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Against the odds
The odds are firmly against learning to read as an adult. Rather than diminishing, the obstacles to literacy are often compounded by age, the responsibilities of adulthood and experience of school failure.
To beat the odds and create readers and writers of those who have left their school days long behind, an adult literacy programme must tackle the hurdles to literacy one by one.
Hurdle 1: Fear that I cannot learn to read and write
The oft-quoted Caribbean literacy rates of over 90 per cent are in fact the rate of enrolment in primary school, the assumption being that access to primary education equals literacy.
It is safe to say then that most Caribbean adult non-readers have attended primary school and already given literacy a try, maybe even what they consider their best shot. Past failure makes us all hesitant to try again, and when that experience comes with judgements that you are stupid and “cyar learn”, the biggest hurdle is to believe that you can learn to read and write. Students have said to me, “Plenty people try with me already you know.” and “My head real hard.” This first hurdle stops many from even starting.
The first task of an adult literacy programme is to give the student success, since telling them “You can do it” will not erase decades of being told the opposite. They have to feel the success for themselves.
The key is to assess the student and start them where they know enough so they feel they can cope. In an ideal world, each student could have an individual education plan, but the only practical option is to create levels, which of necessity will encompass students with a range of skills—from those nearer the lower level to those who almost made it into the level above.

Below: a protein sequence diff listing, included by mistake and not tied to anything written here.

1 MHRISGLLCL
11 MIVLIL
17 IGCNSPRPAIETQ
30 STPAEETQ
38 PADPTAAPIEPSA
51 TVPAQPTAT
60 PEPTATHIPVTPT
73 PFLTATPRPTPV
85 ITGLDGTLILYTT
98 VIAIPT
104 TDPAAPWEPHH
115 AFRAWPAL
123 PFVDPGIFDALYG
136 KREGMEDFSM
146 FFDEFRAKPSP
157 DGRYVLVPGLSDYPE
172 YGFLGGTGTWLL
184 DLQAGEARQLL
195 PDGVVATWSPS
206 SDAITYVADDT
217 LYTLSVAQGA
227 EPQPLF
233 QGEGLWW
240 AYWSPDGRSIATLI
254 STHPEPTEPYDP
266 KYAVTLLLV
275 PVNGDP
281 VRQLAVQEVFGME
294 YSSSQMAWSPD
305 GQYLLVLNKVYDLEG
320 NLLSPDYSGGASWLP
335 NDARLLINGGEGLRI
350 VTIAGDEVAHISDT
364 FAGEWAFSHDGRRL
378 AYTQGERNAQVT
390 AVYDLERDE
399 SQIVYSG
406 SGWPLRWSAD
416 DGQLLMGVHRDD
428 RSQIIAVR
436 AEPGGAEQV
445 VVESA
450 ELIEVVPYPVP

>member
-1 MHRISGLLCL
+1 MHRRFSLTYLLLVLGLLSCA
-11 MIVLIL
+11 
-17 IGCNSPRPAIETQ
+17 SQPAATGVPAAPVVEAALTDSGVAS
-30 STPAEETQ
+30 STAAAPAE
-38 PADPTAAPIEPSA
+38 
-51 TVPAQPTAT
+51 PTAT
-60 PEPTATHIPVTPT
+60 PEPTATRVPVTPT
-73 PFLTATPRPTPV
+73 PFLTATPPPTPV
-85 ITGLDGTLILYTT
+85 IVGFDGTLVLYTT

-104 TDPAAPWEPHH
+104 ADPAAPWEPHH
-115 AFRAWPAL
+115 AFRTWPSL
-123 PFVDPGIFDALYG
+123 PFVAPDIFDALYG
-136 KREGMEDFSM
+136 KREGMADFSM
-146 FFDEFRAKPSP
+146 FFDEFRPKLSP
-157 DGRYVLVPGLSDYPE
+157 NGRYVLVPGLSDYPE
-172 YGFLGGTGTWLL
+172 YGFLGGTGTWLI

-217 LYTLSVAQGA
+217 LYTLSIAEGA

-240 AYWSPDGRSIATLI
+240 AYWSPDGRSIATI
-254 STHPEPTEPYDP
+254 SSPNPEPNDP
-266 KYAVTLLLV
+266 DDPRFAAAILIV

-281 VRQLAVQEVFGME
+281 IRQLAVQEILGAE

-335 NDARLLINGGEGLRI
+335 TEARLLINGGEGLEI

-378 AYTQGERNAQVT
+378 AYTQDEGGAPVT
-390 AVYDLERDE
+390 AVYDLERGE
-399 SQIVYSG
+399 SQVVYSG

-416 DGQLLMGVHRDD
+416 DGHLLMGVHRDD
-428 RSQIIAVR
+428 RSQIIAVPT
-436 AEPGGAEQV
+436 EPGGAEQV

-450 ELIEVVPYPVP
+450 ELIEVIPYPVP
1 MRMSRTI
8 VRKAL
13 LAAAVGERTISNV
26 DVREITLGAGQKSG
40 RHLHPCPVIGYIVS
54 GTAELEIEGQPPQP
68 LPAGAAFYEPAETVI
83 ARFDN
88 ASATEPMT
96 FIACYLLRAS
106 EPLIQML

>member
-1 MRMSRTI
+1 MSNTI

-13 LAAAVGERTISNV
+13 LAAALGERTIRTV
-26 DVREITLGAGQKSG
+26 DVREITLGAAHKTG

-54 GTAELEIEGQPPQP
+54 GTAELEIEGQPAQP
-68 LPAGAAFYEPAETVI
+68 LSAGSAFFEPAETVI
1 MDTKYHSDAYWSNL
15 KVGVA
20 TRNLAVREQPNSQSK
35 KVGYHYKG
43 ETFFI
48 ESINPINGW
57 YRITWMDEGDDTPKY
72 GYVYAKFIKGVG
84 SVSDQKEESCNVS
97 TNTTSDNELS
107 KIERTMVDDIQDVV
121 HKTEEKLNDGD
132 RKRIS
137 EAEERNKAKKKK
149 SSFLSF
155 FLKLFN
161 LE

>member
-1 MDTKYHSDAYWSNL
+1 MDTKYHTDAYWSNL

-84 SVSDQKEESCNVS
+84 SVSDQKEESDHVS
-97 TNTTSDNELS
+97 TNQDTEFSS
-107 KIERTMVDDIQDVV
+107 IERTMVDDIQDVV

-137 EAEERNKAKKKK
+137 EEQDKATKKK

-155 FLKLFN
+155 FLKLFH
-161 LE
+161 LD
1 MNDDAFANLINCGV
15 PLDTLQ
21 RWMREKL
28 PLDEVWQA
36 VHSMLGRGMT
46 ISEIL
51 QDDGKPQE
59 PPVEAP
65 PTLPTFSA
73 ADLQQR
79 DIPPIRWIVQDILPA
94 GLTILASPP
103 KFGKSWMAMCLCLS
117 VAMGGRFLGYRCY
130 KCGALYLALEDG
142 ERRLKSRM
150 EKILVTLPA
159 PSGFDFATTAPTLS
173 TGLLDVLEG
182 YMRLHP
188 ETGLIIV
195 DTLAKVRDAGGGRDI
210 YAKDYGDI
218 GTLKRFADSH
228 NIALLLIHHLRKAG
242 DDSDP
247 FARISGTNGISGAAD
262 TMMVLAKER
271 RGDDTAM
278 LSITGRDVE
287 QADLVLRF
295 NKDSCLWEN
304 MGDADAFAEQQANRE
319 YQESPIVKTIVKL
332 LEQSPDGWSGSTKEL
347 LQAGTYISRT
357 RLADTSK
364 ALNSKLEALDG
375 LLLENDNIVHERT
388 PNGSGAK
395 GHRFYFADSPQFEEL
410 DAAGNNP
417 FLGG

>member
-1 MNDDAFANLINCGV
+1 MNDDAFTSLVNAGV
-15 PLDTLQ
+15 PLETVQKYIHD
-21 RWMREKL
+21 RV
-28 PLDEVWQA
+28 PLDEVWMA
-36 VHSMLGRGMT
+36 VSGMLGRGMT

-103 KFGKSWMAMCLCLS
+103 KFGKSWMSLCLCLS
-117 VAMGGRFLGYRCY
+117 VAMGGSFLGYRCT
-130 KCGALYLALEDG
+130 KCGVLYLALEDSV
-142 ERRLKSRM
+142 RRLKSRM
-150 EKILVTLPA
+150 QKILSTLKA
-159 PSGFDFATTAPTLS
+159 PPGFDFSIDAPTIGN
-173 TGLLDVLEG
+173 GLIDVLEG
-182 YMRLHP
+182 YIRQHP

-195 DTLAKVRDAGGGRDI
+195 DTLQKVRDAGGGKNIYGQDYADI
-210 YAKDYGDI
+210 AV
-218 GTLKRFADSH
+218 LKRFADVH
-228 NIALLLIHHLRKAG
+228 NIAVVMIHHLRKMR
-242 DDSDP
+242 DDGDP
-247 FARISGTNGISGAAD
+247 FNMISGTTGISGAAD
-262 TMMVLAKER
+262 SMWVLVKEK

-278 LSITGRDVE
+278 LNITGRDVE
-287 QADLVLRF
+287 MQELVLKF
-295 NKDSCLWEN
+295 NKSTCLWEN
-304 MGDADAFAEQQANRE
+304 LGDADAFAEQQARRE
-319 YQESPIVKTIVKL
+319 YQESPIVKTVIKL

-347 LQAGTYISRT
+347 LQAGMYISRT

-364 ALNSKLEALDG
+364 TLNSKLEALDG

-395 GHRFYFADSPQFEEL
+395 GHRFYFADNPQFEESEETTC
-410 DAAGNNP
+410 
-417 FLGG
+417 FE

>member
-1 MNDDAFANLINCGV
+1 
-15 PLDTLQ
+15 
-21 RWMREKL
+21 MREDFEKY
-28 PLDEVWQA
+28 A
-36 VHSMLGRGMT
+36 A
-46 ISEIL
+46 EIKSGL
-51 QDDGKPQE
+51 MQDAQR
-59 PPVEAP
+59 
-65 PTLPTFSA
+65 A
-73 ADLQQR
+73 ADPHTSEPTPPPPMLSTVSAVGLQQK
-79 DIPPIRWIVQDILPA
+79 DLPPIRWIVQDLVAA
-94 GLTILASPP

Alta has four levels: Beginner, Level 1, 2 and 3. While there is more to distinguish the levels, this is a rough guide: Beginners do not recognise even all the letters of the alphabet; Level 1s do not recognise many common words nor link all letters to their individual sounds; Level 2s read but slowly missing out or guessing words in everyday text hindering comprehension; Level 3s recognise most words but want to improve comprehension and writing skills often with a view to passing CXC subjects.
The second critical factor is one-on-one support so the student is never left struggling. Once the task overwhelms, brain freeze looms. Brain freeze reinforces “I can’t” so timely intervention is a must.
Alta provides individual support in two ways—first through an 8:1 student-tutor ratio to allow the tutor to work directly with individuals or pairs of students. The Alta tutor spends 80 per cent or more of class time moving around the room to give help where needed, vigilant to avert brain freeze and offering help to those who would not venture to ask for this.
How help is offered is just as important as the offer of help. Help does not mean doing the task for the student or providing the answer. That does not engender an “I can” feeling—in fact reinforces the “I can’t.” The Alta approach is to use questions to guide the student to discover what is to be learnt or to apply previous learning. The tutor’s questions provide clues to move thinking in the right direction and towards the answer. The question also picks up on how the student is thinking—it “responds to the response” (Dr Tim Conway).
The good teacher is master of the art of questioning, a far more demanding skill than telling, as the teacher must know the answer themselves and also understand how they arrived at that knowing. The questions should give just enough to stimulate thought. This trains the thinking process to arrive at “I can.”
(First published in 20 Years of Alta magazine, 2012)
Alta is looking for volunteers for the 2013/2014 academic year. Become an Alta volunteer tutor, a Reading Circle guide or assist students with the Reading Companion software on the computer. Volunteers are unpaid. Call 624-ALTA (2582) or e-mail firstname.lastname@example.org to set up an interview.